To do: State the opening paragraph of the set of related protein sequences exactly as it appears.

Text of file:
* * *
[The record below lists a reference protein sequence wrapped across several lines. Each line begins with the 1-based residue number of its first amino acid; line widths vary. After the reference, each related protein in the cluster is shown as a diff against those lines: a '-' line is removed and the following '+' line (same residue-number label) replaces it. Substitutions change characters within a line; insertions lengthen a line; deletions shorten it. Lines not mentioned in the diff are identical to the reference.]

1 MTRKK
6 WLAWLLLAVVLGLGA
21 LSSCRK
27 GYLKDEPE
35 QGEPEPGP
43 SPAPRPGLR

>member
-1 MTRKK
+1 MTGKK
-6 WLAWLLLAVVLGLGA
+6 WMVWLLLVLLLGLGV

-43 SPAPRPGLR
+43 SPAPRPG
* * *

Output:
[The record below lists a reference protein sequence wrapped across several lines. Each line begins with the 1-based residue number of its first amino acid; line widths vary. After the reference, each related protein in the cluster is shown as a diff against those lines: a '-' line is removed and the following '+' line (same residue-number label) replaces it. Substitutions change characters within a line; insertions lengthen a line; deletions shorten it. Lines not mentioned in the diff are identical to the reference.]